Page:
Any unsuspecting swimmer diving off the coast of Cannes in France might think they have stumbled upon some ancient civilization like Easter Island that has long gone to sea. However, in reality, they will become unwitting participants in the underwater project of the artist Jason de Cayres Taylor, who completed his first composition in the Mediterranean. The project consists of six large sculptures in the shape of strange human heads.
The Cannes Underwater Museum was the first underwater museum in France. The underwater museum is 100 meters from the south coast of Sainte-Marguerite Island, which is part of the city of Cannes. The island itself lies 2 kilometers from the mainland of Cannes.
What does the museum look like
This modern landmark is known as the Cannes Underwater Museum or Statues sous-marines de Jason deCaires.
A surreal sight of a cluster of huge gray faces with closed eyes awaits divers at this underwater museum. On January 28, 2021, concrete sculptures were installed on the seabed as part of the new underwater museum by British artist Jason de Cayres Taylor.
The sculptures depict the faces of six residents, including an 80-year-old fisherman, an entrepreneur, and schoolchildren.
Each statue is over 2 meters high but is located only at a depth of up to 3 m and weighs over 10 tons. The statues are made of porous, environmentally friendly concrete with a neutral pH.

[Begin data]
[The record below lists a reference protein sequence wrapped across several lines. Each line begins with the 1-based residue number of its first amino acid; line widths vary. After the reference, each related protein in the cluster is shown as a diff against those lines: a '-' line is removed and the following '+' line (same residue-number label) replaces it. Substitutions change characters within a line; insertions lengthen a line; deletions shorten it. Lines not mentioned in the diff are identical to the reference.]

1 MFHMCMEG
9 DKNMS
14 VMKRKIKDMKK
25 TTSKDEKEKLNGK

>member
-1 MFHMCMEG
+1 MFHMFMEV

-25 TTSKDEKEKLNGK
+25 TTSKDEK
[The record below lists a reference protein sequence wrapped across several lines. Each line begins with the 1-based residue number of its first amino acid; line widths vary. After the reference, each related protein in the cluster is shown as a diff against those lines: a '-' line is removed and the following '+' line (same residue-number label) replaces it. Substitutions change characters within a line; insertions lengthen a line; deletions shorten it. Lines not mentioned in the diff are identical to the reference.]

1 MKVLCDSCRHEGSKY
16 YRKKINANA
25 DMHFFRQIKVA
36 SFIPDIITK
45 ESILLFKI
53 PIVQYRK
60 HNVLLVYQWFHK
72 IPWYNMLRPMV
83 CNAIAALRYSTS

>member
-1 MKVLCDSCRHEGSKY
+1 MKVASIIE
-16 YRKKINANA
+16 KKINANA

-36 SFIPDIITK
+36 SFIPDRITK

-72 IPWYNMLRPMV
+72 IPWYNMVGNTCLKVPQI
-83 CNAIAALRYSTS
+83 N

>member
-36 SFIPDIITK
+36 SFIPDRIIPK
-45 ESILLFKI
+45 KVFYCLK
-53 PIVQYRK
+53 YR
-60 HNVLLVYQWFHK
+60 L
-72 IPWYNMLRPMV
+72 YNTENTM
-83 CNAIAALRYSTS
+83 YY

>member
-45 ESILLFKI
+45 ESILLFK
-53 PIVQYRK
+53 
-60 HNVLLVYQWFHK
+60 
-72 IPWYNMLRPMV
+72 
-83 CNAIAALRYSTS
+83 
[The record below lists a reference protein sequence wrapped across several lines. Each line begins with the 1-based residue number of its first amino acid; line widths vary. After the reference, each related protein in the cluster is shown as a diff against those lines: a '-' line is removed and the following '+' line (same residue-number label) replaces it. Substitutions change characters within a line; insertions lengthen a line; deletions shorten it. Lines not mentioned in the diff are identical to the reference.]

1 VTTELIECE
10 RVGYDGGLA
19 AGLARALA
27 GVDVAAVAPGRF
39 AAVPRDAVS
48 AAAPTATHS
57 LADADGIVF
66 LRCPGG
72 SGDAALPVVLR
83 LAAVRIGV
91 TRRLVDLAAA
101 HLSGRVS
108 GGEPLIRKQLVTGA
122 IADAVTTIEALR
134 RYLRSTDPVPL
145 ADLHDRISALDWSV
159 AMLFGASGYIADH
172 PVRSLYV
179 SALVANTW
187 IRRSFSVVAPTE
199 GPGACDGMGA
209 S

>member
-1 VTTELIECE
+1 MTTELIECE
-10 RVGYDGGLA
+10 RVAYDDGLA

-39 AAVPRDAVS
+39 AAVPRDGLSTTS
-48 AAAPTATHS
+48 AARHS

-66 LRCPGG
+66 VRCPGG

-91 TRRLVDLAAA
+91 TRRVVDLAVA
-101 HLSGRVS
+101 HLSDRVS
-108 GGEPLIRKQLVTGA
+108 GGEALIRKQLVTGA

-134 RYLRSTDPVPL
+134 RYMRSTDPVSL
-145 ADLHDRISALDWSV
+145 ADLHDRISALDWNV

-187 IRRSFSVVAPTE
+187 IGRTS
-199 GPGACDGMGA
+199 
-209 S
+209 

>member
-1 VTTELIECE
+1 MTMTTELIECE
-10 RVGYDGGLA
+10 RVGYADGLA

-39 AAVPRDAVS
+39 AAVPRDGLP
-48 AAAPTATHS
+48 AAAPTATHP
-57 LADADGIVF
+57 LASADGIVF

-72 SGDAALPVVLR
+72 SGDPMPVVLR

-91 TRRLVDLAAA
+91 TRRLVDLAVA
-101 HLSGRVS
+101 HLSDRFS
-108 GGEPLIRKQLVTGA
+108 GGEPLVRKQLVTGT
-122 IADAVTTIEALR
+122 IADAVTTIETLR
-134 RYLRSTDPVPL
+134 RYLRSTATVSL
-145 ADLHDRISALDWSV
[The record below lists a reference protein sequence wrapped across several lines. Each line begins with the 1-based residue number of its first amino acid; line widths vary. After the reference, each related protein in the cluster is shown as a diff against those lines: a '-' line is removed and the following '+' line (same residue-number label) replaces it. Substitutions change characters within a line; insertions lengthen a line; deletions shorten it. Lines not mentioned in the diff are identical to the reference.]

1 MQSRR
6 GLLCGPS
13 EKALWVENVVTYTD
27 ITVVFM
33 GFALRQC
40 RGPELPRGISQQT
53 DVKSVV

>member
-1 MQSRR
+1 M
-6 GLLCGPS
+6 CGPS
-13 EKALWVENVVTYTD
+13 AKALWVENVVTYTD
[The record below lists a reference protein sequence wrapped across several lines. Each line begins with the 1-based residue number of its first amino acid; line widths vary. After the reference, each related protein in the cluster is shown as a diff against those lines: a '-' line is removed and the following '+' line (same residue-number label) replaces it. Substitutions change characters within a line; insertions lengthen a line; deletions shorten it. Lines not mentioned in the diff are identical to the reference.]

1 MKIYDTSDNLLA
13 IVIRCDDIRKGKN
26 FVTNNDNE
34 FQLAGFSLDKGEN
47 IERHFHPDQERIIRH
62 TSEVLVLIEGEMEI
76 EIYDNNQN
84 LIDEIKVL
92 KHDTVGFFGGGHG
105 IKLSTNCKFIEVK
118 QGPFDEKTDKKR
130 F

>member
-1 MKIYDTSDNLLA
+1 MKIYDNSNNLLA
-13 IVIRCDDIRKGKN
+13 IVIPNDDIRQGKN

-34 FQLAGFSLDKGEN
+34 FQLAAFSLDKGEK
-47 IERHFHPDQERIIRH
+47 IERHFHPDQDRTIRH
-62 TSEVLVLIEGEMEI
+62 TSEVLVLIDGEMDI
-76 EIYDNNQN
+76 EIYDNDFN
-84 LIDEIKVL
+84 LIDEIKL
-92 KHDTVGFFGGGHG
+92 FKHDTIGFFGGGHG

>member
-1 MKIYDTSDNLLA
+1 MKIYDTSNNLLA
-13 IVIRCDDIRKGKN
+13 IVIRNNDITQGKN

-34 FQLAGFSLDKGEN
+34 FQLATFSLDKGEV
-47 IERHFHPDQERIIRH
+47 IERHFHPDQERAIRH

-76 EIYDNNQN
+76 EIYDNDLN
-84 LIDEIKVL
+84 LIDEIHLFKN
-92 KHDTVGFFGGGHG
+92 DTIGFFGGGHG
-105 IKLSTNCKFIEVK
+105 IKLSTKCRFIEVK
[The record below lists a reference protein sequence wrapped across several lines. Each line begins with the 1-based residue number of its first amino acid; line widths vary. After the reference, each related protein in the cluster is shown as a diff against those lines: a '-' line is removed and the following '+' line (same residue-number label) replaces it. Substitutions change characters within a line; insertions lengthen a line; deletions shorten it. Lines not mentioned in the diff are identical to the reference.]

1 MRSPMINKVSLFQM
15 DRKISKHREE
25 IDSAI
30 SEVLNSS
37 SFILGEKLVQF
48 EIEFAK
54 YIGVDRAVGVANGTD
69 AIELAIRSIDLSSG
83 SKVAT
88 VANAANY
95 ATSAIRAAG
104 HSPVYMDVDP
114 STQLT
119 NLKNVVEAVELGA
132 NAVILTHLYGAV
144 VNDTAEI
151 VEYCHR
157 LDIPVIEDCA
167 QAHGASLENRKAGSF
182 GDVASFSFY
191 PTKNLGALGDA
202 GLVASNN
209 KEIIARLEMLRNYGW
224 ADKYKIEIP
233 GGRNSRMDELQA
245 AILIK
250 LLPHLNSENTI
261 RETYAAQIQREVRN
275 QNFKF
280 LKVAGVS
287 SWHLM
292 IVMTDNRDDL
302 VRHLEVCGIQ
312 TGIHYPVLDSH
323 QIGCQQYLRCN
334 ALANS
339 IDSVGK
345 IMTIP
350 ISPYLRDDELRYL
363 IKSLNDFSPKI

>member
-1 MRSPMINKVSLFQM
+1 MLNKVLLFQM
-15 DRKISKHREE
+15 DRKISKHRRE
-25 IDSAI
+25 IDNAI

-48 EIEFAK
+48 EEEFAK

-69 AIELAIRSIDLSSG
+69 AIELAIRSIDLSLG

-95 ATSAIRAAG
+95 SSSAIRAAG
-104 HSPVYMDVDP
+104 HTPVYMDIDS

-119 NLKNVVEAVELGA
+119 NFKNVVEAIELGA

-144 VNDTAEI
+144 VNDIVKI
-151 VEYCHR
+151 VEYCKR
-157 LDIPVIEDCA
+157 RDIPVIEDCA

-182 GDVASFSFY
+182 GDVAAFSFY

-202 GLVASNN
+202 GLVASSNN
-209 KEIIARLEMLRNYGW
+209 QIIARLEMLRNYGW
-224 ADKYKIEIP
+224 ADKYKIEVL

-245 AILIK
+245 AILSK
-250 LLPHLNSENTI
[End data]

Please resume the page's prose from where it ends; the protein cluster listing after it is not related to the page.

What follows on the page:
The material from which the sculptures are made is not specified. According to the artist, the sculptures look like they are “wearing masks.”
Why the Underwater Museum was created
The project, funded by the City of Cannes, aims to highlight the dire state of the seas and oceans.
The underwater exhibition is a message to the world and helps the marine ecosystem. Usually, marine inhabitants quickly inhabit such structures, thereby creating a new living space.
The double face concept
A distinctive feature of the Cannes Underwater Museum is the non-standard solution of double faces. Each face is split into two different-sized pieces. The larger outer half resembles a mask for its smaller counterpart.
This is a kind of metaphor for the current state of the world’s oceans, which, according to Jason Taylor, is often hidden from view.
The project’s author says that double faces were conceived as a metaphor for the state of the marine environment. Turning outward, the larger halves look strong and unbreakable. They are fragile and need protection. This is what is reflected in the little halves.
Nowadays, the movement of ships is prohibited in this area so that divers can swim among the sculptures in complete safety. In addition, there is hope that the marine fauna and flora will eventually take root on these heads and give them a unique imitation of deep antiquity.